« Does health (or health care) have special moral status? | Main | A Moral Sentiments Perspective on Health Care »

December 27, 2010

Comments

Feed You can follow this conversation by subscribing to the comment feed for this post.

As soon as I have finished tidying my study I will, of course, be tuning into this piece in a bid to extend this mornings procrastination and avoid writing my current paper. ;)

Do you honestly think there's a procrastination joke I haven't heard by now, Muireann? :)

If only I was joking. I have currently decided that shredding a big pile of paper is preferable to writing. :( Never mind - the tagline on CBC's site promises to cure me of my procrastination - for which I will be most grateful! :)

Nice podcast, with a biological as well as philosophical take. Query: We have a judgmental word (procrastination) for someone who puts off, despite knowing this will make herself worse off.

But is there a judgmental word for someone who is completely lacking in spontaneity, who never deviates from the travel plan, despite passing a once-in-a-lifetime roadside vista?

Just had a listen. A nice entertaining piece. Regarding the computer software for helping with internet procrastination (one of my great weaknesses) there is this one, actually called 'self-control' - http://visitsteve.com/made/selfcontrol/. You've probably heard about it already - I think I read about it in Dan Ariely's 'Predictably Irrational'. It won't block all sites but you can set it to block certain sites for set periods of time, which still allows access to work-related sites. Even if you uninstall the software it won't allow you back on those sites until the time has elapsed.

I could really do with this as my own willpower doesn't do the job that well. Unfortunately, it only works on macs and I have a PC. Shame.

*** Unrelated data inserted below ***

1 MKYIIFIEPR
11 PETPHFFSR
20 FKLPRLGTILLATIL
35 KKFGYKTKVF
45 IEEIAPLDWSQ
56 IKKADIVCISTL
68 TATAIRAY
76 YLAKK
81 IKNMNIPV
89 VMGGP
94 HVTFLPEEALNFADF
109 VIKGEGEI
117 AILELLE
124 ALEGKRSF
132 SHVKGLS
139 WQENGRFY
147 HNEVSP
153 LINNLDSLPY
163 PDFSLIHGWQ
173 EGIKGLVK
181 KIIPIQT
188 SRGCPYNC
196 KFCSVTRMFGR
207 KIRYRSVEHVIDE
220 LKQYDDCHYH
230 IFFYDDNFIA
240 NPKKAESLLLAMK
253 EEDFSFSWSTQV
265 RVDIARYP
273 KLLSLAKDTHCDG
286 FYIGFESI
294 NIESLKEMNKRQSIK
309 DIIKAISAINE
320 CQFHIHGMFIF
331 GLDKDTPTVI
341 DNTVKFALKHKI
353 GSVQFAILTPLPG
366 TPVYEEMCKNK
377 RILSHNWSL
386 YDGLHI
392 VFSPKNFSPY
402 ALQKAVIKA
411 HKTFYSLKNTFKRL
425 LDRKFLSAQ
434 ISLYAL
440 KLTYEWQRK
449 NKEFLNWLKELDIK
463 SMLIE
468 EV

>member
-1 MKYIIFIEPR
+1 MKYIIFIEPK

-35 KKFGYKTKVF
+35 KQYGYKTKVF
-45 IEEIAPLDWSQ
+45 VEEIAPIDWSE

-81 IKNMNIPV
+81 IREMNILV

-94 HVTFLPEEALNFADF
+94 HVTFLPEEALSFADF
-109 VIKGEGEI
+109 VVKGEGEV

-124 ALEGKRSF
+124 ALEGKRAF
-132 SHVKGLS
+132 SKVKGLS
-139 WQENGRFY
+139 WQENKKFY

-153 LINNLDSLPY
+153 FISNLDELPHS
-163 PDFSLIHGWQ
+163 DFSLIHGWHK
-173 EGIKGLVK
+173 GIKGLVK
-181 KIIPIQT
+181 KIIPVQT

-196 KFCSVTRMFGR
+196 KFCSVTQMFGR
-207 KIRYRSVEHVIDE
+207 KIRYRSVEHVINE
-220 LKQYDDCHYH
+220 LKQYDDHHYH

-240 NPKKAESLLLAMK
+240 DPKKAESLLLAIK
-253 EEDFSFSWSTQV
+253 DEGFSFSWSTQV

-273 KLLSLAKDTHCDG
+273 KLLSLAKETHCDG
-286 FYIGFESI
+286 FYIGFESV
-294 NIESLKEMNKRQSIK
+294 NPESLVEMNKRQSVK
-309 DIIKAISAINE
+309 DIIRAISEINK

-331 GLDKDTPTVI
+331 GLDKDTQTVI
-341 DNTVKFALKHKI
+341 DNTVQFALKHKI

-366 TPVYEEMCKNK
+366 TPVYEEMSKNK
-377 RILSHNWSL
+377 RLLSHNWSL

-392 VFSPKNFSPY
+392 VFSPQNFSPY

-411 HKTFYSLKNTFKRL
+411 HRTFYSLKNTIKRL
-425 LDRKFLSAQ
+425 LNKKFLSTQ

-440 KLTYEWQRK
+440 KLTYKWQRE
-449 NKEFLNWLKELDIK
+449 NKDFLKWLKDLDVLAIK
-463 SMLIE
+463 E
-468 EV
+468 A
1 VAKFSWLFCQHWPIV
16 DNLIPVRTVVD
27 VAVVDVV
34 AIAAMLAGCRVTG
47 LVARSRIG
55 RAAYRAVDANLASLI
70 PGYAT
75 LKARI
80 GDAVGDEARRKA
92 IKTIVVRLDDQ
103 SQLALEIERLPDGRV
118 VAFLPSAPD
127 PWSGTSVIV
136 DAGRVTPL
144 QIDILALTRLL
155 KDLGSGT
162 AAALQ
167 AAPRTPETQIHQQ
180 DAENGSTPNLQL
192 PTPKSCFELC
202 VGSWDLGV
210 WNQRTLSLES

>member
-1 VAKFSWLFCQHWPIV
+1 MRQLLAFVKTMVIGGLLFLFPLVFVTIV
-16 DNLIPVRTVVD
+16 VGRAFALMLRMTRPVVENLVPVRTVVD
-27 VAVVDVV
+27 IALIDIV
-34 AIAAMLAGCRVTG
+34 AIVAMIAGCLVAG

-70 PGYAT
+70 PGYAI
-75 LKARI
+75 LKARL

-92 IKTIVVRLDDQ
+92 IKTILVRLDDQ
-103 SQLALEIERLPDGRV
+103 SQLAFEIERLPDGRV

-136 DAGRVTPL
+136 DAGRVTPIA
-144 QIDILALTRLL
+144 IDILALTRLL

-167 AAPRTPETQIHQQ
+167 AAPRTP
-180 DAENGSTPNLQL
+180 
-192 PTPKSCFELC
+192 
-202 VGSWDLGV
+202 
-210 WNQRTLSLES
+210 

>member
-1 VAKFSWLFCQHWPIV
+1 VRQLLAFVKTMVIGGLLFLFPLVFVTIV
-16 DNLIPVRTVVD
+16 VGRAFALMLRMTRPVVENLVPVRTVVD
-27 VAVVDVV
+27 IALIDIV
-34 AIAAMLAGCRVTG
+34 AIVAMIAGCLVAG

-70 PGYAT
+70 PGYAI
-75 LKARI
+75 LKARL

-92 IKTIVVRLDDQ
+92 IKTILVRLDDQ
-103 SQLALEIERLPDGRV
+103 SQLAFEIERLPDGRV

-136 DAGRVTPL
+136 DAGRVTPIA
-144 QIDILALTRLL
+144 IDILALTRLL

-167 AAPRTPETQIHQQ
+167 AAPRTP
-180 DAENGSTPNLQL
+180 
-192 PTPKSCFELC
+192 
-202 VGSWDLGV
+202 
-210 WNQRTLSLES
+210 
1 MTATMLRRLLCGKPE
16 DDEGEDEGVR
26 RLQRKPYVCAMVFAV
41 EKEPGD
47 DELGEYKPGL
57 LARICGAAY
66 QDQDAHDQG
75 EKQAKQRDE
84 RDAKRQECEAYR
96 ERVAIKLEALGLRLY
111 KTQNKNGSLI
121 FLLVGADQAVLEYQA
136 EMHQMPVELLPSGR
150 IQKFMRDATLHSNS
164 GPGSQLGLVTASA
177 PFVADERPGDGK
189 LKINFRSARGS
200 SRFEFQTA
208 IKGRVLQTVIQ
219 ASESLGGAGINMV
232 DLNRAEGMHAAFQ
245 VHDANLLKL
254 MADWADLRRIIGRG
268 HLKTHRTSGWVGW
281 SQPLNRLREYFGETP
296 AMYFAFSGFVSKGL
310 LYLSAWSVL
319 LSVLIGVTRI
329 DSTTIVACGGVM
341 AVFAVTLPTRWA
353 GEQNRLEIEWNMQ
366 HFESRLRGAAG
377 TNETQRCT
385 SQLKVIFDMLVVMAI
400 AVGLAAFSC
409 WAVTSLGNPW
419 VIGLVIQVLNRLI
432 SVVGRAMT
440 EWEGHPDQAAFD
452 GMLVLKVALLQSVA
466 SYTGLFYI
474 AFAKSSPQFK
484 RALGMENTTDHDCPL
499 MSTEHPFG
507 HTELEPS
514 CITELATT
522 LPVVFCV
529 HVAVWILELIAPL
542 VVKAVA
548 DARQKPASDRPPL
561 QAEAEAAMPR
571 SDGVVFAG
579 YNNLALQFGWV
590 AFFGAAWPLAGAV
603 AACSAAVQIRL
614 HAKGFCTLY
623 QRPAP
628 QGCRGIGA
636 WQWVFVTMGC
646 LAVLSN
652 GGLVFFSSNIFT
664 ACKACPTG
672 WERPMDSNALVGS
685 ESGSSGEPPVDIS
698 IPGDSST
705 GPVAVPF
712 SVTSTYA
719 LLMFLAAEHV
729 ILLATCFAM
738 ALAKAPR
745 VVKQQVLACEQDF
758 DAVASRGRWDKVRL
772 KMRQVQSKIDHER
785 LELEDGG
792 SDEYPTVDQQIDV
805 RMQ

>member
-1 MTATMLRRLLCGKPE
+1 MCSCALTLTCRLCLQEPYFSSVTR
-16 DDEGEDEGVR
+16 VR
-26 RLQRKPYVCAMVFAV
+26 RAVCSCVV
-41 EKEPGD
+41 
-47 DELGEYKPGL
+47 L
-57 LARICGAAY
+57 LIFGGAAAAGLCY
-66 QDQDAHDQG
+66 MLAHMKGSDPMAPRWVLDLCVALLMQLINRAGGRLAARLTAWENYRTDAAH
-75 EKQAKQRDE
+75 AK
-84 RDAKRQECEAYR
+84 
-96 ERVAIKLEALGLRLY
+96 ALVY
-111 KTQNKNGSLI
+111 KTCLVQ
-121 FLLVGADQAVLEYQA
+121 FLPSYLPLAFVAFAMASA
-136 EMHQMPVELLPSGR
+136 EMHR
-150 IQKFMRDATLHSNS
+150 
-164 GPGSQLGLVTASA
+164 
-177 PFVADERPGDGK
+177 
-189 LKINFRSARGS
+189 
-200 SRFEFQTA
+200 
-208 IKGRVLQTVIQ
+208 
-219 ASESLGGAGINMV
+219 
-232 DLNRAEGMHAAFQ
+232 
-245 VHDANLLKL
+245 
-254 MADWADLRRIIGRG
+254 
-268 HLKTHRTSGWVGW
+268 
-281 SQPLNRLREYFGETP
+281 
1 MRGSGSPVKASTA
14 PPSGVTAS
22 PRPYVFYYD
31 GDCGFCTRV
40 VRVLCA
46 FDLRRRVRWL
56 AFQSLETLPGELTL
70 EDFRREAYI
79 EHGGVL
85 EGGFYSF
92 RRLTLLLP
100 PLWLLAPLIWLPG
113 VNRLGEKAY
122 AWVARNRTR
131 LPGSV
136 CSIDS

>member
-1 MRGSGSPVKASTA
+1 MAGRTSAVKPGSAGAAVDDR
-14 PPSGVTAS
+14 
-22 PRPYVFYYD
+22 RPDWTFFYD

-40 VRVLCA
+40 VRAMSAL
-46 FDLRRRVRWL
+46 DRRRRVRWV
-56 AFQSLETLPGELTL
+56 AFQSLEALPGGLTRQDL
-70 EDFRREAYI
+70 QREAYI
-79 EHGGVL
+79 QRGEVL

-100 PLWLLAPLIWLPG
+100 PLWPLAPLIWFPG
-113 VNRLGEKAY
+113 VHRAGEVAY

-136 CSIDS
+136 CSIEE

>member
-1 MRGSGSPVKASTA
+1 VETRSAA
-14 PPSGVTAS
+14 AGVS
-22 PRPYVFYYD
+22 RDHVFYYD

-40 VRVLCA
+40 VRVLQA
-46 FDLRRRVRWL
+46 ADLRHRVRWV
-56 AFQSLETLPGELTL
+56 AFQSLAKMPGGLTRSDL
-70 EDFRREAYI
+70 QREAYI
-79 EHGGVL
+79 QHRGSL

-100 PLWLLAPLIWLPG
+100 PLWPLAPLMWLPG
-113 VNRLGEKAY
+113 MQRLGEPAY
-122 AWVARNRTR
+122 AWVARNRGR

Good question, Jonathan, I don't know of a term offhand - there may be something in George Ainslie's Breakdown of Will, ch. 9 ("The Downside of Willpower"), and perhaps Tyler Cowen paper in Ethics, "Self-Constraint versus Self-Libertation" (http://www.gmu.edu/centers/publicchoice/faculty%20pages/Tyler/selfliberation.PDF). That phenomena can also be seen as a failure of "rational reconsideration," which Michael Bratman discusses often in his work (such as Intentions, Plans, and Practical Reason, Ch. 5).

Thanks, Muireann - try the Software Time Lock: http://download.cnet.com/Software-Time-Lock/3000-2092_4-10386106.html

Verify your Comment

Previewing your Comment

This is only a preview. Your comment has not yet been posted.

Working...
Your comment could not be posted. Error type:
Your comment has been posted. Post another comment

The letters and numbers you entered did not match the image. Please try again.

As a final step before posting your comment, enter the letters and numbers you see in the image below. This prevents automated programs from posting comments.

Having trouble reading this image? View an alternate.

Working...

Post a comment

Your Information

(Name is required. Email address will not be displayed with the comment.)

OUR BOOKS
Accepting the Invisible Hand: Market-Based Approaches to Social-Economic Problems, Mark D. White (ed)

Beyond Social Capital: A Critical Approach, Irene van Stavern and Peter Knorringa (eds)

Economics and the Mind, Barbara Montero and Mark D. White (eds)

Ethics and Economics: New Perspectives, Mark D. White and Irene van Staveren (eds)

Ethics in Economics: An Introduction to Moral Frameworks, Jonathan B. Wight

The Feminist Economics of Trade, Irene van Staveren et al (eds)

Handbook of Economics and Ethics, Jan Peil and Irene van Staveren (eds)

The Illusion of Well-Being: Economic Policymaking Based on Respect and Responsiveness, Mark D. White

Kantian Ethics and Economics: Autonomy, Dignity, and Character, Mark D. White

Law and Social Economics: Essays in Ethical Values for Theory, Practice, and Policy, Mark D. White (ed.)

The Manipulation of Choice: Ethics and Libertarian Paternalism, Mark D. White

Retributivism: Essays on Theory and Policy, Mark D. White (ed.)

Saving Adam Smith: A Tale of Wealth, Transformation, and Virtue, Jonathan B. Wight

Street Porter and the Philosopher: Conversations on Analytical Egalitarianism, Sandra J. Peart and David M. Levy (eds)

Teaching the Ethical Foundations of Economics, Jonathan B. Wight and John S. Morton et al

Theoretical Foundations of Law and Economics, Mark D. White (ed.)

The Thief of Time: Philosophical Essays on Procrastination, Chrisoula Andreou and Mark D. White (eds)

The Values of Economics: An Aristotelian Perspective, Irene van Staveren

The Vanity of the Philosopher: From Equality to Hierarchy in Postclassical Economics, Sandra J. Peart and David M. Levy